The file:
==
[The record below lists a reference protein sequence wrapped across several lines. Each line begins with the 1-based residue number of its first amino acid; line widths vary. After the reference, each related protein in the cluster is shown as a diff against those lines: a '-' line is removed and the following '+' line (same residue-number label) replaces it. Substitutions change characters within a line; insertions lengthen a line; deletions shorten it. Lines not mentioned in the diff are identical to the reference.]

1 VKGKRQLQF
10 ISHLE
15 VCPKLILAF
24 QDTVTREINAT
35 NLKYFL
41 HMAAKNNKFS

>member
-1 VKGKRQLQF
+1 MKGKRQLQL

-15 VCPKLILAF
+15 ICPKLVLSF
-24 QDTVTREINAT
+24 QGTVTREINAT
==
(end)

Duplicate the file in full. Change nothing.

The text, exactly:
[The record below lists a reference protein sequence wrapped across several lines. Each line begins with the 1-based residue number of its first amino acid; line widths vary. After the reference, each related protein in the cluster is shown as a diff against those lines: a '-' line is removed and the following '+' line (same residue-number label) replaces it. Substitutions change characters within a line; insertions lengthen a line; deletions shorten it. Lines not mentioned in the diff are identical to the reference.]

1 VKGKRQLQF
10 ISHLE
15 VCPKLILAF
24 QDTVTREINAT
35 NLKYFL
41 HMAAKNNKFS

>member
-1 VKGKRQLQF
+1 MKGKRQLQL

-15 VCPKLILAF
+15 ICPKLVLSF
-24 QDTVTREINAT
+24 QGTVTREINAT